Ending one career and beginning a new one is one of life’s most challenging experiences.
When I was 26, I changed careers from Real Estate to Recruitment. Learning a whole new way of working and developing a new skill set whilst trying to keep up with my new colleagues pushed me, hard.
facing an uphill battle
But it is nothing compared with the challenge our veterans face. So, this ANZAC day, as we remember the sacrifice our armed servicemen and women have made, it’s worth us taking time to consider the career transformation that 30,000 veterans have had to make from armed service to civilian life in the last decade.
They face an uphill battle. The veteran unemployment rate stands at 30.2%. Not only is the veteran unemployment rate staggeringly high, but the underemployment rate amongst veterans who have found work also sits at 19%, leading to low job satisfaction and lack of purpose.
Evidence suggests that our veterans struggle to find employment. Not for lack of trying, but because businesses can have preconceptions that these men and women may not have the civilian skills for the job or may have mental health conditions related to their war service.
Our experience of hiring veterans at Randstad could not be further from this misconception.
Randstad has been working with the team at WithYouWithMe (WYWM). A veterans organisation set up to help ex-service people identify their purpose and establish clear pathways to new careers. Their programs are changing the way the veteran labour force is perceived by Australian industry.
By partnering with WYWM we have developed a set of key skills needed for Recruitment Consultant positions with which WYWM offer bespoke training to upskill veterans. The aim is to create a career path for these workers in our business.
Randstad want veterans. Their ability to be comfortable in approaching and talking to people is outstanding, and so is their high level of integrity, ability to work well in a team, fantastic leadership skills, resilience and initiative.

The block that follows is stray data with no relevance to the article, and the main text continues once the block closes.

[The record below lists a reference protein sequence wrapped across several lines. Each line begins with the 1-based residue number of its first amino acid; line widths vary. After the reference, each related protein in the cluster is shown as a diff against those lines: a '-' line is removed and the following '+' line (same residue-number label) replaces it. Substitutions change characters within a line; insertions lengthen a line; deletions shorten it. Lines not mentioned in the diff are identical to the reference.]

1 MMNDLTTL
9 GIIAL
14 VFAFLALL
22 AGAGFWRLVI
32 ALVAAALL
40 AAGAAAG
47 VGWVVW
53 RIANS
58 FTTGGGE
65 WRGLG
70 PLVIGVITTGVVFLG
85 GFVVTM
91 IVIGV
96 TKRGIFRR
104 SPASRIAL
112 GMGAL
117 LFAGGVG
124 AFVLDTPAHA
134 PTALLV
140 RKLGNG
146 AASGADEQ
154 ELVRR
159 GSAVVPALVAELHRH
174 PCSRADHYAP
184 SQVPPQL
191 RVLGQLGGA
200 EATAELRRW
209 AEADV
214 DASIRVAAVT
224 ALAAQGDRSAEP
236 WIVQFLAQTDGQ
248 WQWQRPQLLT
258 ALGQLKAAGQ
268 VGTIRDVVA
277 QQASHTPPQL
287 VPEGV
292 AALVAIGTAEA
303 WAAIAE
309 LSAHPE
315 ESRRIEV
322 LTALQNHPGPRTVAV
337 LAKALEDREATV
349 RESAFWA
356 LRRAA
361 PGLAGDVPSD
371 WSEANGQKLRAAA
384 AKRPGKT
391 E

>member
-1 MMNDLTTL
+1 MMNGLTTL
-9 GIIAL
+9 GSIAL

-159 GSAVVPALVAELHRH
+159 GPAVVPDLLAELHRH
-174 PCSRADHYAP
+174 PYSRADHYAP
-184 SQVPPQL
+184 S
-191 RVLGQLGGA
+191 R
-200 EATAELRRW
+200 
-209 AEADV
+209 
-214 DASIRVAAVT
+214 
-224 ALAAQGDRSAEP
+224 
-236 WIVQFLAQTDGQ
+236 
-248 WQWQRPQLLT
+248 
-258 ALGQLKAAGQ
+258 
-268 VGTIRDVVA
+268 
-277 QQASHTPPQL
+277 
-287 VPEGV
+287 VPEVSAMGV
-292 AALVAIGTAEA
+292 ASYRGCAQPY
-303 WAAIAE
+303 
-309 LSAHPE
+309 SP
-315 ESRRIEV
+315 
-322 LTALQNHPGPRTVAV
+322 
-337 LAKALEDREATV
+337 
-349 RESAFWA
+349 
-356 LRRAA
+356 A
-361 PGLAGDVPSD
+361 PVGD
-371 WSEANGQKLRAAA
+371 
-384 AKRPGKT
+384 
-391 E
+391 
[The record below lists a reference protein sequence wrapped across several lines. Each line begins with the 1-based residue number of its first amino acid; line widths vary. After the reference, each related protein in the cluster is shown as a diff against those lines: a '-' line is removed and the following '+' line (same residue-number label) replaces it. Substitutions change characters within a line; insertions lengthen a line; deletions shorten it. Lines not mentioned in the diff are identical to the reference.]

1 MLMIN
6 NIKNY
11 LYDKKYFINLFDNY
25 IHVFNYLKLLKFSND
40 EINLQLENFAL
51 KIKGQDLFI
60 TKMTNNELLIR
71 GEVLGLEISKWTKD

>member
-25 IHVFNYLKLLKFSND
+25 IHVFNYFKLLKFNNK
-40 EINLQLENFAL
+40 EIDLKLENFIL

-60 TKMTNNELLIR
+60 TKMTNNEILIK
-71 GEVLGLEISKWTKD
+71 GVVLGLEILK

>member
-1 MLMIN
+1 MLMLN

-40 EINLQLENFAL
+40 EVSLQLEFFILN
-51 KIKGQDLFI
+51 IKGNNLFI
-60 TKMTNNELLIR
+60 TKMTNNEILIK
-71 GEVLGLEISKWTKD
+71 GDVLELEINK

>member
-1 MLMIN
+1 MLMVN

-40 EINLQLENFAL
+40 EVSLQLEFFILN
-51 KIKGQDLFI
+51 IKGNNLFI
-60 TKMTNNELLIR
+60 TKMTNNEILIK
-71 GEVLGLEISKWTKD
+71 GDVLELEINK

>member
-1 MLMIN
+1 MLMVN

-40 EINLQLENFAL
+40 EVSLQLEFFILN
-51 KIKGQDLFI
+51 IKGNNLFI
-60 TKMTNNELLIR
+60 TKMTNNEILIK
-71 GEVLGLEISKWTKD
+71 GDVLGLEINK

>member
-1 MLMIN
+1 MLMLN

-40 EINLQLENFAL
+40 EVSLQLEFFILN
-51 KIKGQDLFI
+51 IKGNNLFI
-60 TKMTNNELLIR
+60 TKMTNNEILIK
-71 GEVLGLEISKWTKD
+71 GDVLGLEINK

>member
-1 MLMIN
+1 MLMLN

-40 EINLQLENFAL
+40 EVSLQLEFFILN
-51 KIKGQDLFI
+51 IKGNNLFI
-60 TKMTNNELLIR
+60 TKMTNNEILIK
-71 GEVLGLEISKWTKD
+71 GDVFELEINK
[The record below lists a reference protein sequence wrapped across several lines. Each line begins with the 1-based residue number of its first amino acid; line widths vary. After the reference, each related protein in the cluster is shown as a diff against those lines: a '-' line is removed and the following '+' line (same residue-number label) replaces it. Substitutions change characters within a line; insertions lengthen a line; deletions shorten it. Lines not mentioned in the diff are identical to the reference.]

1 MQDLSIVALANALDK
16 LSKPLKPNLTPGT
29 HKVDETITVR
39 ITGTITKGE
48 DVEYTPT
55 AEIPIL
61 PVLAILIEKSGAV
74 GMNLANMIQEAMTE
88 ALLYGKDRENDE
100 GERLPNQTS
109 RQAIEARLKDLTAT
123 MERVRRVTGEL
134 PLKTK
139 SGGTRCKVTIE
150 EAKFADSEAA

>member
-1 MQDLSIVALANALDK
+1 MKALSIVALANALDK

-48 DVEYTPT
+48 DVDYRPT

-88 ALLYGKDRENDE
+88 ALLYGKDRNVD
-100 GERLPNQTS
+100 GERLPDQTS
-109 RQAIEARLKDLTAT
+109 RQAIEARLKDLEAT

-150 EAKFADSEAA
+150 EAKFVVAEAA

It’s no surprise that veterans in our business continue to succeed.
In a recent podcast with Defence Connect, Tom Moore CEO of WithYouWithMe discussed why veterans do well in sales roles, saying “If we break down the hunter aspect of acquisitions sales; the problem solving and systems thinking, resilience, the ability to continue to pick up the phone and to look at a problem differently. Finally, it's the will to win,”
For Randstad to be able to help our clients deliver on their diversity policies and veteran recruitment strategies, we must first embrace and create opportunities ourselves.
Veteran hiring is a mindset and a culture shift. The companies that excel at hiring veterans have mastered this shift from the top down.
So, if you’re looking for top performers and choose to hire veterans, here are some tips:
- Educate and train your leaders and recruiters about the military culture and language, encourage managers to ask questions of their veterans and create a common ground. You can’t expect the veterans to do all of the adapting
- Create a career. Veterans have the same desire as everyone to have a career rather than a job, so don’t just recruit people based on their current skills but also on how you can develop them. Provide clear career pathways within the organisation, informing individuals about lateral and upward advancement opportunities.
- Promote innovation. Many veterans have complex problem-solving skills. In the defence force, there has to be a solution to every problem, create an environment where innovation and outside of the box thinking are encouraged.
- Communicate the values of the organisation. Veteran’s have strong internal values and want purposeful work.
Our experience at Randstad hiring veterans through WithYouWithMe has been positive. For the teams they work in, our clients and the business. For many, it has blown away those common and inaccurate perceptions about ex-servicemen and women. I would encourage you to do the same.
They’re exceptional. If you hang up on a combat soldier he's probably just going to laugh about it and try and get you the next day or just rock up at your office to convince you to do it. If you've ever been to a bar on Anzac Day, you know they just don't stop talking.